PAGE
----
Various types of reformers and human rights defenders guided by good intentions, tried to defend the right of Indians to private ownership of the property, as they were deeply convinced that the mere fact of owning real estate would encourage the Indians to fight for their right to possess it (Kidd, J.R. et al., 2011. pp. 495–502). The "guardians" of Indian rights were not taken into account, then, that the very concept of private property, and even more foreign ownership of land to the Indians. Land for Indians is the common and indivisible shrine for all living creatures, and it was considered blasphemy in general any of the questions of monopolisation of land anyone.
Itself naive reluctance of Indians to own land was perceived white civilising as willful denial of the American way of life, and therefore the Americans were determined to completely emasculate the minds of Indians, such an attitude to the property, replacing it with greed and avarice as the main "virtues of civilised" man. US officials have never tried to understand the depth of the mentality of the Native Americans, to delve into the details of their social experience, values, and ideals, and therefore the entire problem solving in relation to the Indians accepted them (Patterson, 2000, p.182).
Therefore, in 1896 it was decided such an absurd solution designed to accelerate the process of assimilation, as the ban on the wearing of male Indians long hair. Because many Indian tribes as a sign of a tradition of deep mourning for close relatives short cut hair on the head, then the ban may be considered appropriate for all the tribes of North America actually has long come in mourning for a past age (Osburn, 1993 pp. 402–402). Education has long remained one of the priorities in the process of reformatting the Indians, and inadequate policies of the U.S. government in this regard continue to produce negative results (Pensley, 2005, pp.37–64).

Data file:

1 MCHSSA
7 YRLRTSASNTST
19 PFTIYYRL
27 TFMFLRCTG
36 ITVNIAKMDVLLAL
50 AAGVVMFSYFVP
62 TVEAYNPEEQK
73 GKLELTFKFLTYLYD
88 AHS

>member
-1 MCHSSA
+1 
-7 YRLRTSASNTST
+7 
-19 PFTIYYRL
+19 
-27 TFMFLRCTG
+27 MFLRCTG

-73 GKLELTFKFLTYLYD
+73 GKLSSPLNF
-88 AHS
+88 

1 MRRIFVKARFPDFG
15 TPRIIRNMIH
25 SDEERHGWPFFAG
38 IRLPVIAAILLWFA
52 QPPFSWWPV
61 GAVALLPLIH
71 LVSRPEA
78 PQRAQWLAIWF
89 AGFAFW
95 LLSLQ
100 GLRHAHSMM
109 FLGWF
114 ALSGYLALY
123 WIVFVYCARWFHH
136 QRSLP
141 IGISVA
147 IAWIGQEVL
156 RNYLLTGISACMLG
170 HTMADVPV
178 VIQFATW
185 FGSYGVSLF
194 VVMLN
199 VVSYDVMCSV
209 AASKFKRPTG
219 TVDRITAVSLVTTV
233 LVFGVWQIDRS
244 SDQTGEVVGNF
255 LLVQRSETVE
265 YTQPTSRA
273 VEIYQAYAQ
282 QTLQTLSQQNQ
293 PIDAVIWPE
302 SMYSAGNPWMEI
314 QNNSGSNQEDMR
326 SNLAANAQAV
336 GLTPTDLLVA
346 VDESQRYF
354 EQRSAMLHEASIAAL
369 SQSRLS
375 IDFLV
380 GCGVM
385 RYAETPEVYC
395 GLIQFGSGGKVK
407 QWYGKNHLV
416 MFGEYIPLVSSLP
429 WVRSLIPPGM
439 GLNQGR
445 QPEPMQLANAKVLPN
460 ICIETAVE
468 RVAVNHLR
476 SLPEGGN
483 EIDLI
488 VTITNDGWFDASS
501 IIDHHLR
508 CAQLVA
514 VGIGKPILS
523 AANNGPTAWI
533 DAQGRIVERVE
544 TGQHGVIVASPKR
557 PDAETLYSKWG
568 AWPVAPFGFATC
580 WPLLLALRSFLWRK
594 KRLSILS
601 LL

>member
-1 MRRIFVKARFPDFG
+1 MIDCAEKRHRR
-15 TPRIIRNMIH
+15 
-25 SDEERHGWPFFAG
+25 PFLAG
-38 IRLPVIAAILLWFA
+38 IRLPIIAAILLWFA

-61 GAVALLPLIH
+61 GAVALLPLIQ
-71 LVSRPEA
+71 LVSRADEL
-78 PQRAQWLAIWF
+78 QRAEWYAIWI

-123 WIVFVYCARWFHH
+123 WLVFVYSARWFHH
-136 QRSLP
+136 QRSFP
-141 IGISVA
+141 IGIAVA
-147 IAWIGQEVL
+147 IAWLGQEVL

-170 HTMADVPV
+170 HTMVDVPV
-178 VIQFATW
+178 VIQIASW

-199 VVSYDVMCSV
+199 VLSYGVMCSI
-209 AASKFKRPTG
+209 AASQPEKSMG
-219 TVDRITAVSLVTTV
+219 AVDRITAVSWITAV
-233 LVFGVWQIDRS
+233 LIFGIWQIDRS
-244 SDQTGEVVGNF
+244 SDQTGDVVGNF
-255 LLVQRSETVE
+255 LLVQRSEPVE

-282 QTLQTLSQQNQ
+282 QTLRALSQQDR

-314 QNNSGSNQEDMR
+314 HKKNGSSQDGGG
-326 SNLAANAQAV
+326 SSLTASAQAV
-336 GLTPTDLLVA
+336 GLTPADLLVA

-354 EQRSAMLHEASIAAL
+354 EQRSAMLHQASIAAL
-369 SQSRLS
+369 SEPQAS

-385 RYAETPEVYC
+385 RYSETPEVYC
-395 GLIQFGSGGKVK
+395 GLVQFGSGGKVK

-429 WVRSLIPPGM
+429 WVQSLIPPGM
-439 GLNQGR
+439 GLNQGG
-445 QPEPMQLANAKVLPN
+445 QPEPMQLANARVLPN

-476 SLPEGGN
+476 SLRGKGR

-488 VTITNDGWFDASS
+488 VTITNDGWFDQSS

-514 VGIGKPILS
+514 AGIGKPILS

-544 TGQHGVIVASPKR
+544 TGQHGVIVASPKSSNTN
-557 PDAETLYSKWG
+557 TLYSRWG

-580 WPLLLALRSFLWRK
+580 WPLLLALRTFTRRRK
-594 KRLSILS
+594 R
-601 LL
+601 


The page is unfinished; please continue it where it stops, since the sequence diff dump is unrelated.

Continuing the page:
Since 1892, Congress ordered the Federal Commissioner of Indian Affairs to conduct inspections in practice the learning process of the Indians. It was necessary necessarily representative authorised to attend classes and families of Indians, whose children were trained in industrial schools. In addition, Congress authorised rations depriving those families of Indians who deliberately refused to let their children to school (Watkins, 2004, pp.60–80). Even so-called "friends of the Indians" considered this harsh measure acceptable, since the famine in their opinion "would be an appropriate punishment for wayward Indians refusal to recognise what is good for them (Kidd, J.R. et al., 2011. pp. 495–502)."